Outside of the films two lead stars, ‘Blades’ is filled with a veritable array of talent. Serving as the films antagonists are Will Arnett (Arrested Development) and Amy Poehler (SNL), married in real life but portraying the malicious, manipulative and pampered Stranz and Fairchild Van Waldenberg, the figure-skating rivals to the all male duo. Both are good at what they are given to do, but with Arnett’s incredible comedic timing, he feels underused. Playing the mistreated sister to the self-centered Van Waldenberg duo is Jenna Fischer. Most will recognize her as the sweet and funny Pam in NBC’s The Office. Relegated to a similar function here, she still manages to exude charm even if the character she plays is one that simply serves a plot point and little else. Finally, Craig T. Nelson serves as the figure-skating coach to Chazz and Jimmy.
While there are a few moments that had me laughing out loud (Will’s rendition of the Black-eyed Peas ‘Lady Humps’ is a good example), they weren’t enough to save Blades of Glory from being merely an average comedy. What was satisfying and original in Dodgeball and Talladega Nights, feels tame and formulaic in this film. The script is occasionally clumsy, failing to end scenes cleanly and missing opportunities to capitalize on the strength of the comedy actors.
A high ‘glitz’ production factor and Ferrell headlining aren’t enough to make Blades of Glory worth recommending.
DreamWorks pictures have provided Blades of Glory with a high quality release, presenting the film framed in the original aspect ratio of 1.85:1, 1080p, encoded MPEG4 AVC and just as clean as you would expect from a newer release. Free from any artifacting, compression issues or blemishes that I could find, the image is extremely good. The film’s color palette lends itself to cool but bright colors, whites and lighter blues for the most part. The colors come through sharp with plenty of vibrancy. With all the ice and snow related scene settings, the image can be somewhat flat at times, but again, fitting with the locations. Blades of Glory is a beautifully sharp image and a great looking HD-DVD.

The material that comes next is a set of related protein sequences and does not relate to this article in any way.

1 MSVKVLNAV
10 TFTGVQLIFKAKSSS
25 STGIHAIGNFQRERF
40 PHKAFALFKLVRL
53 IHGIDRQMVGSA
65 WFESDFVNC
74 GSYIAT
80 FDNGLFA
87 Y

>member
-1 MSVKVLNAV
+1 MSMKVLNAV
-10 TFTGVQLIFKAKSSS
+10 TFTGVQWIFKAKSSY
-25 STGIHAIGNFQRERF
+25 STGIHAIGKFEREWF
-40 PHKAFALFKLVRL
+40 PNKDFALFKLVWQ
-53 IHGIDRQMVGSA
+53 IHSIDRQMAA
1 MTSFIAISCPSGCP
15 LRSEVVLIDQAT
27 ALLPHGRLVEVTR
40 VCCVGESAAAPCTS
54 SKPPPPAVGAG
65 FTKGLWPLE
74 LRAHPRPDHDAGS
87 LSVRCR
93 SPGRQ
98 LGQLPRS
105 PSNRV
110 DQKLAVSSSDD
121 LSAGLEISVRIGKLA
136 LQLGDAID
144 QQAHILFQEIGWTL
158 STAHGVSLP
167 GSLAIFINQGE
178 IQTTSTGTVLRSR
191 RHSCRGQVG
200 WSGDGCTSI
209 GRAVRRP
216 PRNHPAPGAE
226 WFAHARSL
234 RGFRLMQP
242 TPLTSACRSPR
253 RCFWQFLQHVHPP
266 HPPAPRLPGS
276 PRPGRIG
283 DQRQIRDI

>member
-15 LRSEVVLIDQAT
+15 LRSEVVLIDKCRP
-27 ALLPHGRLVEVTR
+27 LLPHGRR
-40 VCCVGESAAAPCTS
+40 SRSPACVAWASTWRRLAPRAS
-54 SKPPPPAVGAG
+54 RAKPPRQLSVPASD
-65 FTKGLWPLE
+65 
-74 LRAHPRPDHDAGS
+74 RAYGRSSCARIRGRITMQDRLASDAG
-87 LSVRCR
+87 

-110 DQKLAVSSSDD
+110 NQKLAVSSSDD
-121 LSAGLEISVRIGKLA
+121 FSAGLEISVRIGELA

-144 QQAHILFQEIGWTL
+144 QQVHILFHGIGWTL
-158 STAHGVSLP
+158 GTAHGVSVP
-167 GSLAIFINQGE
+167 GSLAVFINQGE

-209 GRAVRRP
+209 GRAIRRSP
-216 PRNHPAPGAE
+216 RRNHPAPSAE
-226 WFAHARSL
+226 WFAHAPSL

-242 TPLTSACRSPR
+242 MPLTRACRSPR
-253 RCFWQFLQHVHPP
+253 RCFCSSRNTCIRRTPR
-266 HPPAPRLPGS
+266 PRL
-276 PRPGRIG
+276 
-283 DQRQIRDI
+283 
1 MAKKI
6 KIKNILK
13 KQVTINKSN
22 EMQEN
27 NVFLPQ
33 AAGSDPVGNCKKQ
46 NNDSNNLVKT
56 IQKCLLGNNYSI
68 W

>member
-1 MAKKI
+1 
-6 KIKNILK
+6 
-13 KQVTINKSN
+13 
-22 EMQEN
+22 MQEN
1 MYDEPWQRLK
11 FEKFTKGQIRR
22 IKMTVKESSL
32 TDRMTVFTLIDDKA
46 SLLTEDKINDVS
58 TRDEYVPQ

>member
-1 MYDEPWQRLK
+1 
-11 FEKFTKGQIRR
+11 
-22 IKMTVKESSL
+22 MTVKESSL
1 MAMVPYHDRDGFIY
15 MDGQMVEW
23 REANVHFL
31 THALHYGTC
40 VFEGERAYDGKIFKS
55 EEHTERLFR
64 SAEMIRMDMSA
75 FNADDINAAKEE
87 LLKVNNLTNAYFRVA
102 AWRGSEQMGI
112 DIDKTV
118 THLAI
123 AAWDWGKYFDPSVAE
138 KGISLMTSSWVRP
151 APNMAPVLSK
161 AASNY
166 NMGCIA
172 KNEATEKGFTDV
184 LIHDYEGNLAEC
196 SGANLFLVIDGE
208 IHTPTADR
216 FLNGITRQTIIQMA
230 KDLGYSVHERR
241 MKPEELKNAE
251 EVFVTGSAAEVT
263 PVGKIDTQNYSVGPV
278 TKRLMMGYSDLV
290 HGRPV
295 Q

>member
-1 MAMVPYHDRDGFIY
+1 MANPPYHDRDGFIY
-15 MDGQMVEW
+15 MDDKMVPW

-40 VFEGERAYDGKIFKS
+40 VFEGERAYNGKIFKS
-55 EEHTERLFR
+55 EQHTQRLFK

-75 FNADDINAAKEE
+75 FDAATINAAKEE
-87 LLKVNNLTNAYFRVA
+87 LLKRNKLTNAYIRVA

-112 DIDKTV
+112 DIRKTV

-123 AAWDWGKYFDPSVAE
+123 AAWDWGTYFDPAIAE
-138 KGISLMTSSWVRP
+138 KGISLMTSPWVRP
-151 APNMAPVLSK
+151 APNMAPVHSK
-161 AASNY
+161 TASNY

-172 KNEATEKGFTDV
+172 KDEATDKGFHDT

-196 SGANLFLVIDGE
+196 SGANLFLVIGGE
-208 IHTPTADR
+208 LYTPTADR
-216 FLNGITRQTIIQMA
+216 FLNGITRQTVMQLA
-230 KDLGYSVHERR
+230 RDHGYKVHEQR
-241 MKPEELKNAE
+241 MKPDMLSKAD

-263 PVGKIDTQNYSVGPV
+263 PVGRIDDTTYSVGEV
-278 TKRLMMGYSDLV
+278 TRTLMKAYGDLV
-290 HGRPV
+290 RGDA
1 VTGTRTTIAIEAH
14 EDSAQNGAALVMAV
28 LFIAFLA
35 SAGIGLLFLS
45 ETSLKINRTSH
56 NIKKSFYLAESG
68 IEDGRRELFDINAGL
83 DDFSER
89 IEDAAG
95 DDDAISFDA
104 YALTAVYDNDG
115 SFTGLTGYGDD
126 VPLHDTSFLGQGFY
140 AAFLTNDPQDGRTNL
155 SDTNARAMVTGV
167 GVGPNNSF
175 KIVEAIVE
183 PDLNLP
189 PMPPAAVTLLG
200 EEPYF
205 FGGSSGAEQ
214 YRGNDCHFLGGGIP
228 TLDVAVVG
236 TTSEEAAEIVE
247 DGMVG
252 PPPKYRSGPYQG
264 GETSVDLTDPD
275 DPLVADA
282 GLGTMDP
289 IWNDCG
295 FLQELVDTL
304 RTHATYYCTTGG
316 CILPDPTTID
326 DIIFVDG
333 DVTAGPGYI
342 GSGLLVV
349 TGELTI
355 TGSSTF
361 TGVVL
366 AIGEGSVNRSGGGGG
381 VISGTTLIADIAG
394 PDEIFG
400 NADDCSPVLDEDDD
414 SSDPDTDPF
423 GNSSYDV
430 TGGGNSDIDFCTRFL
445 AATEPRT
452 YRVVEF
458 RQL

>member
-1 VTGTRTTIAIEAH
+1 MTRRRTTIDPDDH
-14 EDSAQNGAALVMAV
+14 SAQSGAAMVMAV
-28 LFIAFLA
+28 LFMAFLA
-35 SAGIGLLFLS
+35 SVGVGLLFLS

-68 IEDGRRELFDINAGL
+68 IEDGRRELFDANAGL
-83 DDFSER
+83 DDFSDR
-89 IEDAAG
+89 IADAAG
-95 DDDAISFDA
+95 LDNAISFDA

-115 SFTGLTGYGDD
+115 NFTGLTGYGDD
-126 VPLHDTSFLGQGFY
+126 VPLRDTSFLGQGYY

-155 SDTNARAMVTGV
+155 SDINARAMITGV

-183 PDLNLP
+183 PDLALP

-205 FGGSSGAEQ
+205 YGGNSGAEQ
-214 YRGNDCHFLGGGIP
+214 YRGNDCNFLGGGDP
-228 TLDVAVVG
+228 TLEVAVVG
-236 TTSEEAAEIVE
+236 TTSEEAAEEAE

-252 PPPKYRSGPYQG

This release comes with English, Spanish and French Dolby Digital Plus 5.1 surround sound options. Even though comedies are hardly the genre to become reference material for Home Theater Enthusiasts, there is plenty of reason to expect a high standard for the audio quality of an HD release. Blades of Glory manages to shine at times, but for the most part, only adequately does the job.
Before Paramount and DreamWorks announced that they would release exclusively on HD-DVD, thereby cancelling all previously announced Blu-Ray titles, this release was reported to have been given a Dolby TrueHD audio track and a lossless PCM tack on the Blu-Ray release. This matter has been debated among those with a strong preference for the highest quality audio that could fit on a disc, but I will confess, I am not sure higher bit-rate audio would have made much difference on this film. Certainly not enough to excite the ears.
Discrete effects in the surrounds are utilized on occasion, the music in the film gets some good bass and the crowded rink scenes provide the best opportunities for active audio effects, but little attention appears to have been paid to making the audio for this release stand out. It does the job but like the film itself, isn’t quite what you might be hoping for.
While the number of special features is impressive, the substantive nature of them, in total, isn’t quite as exciting.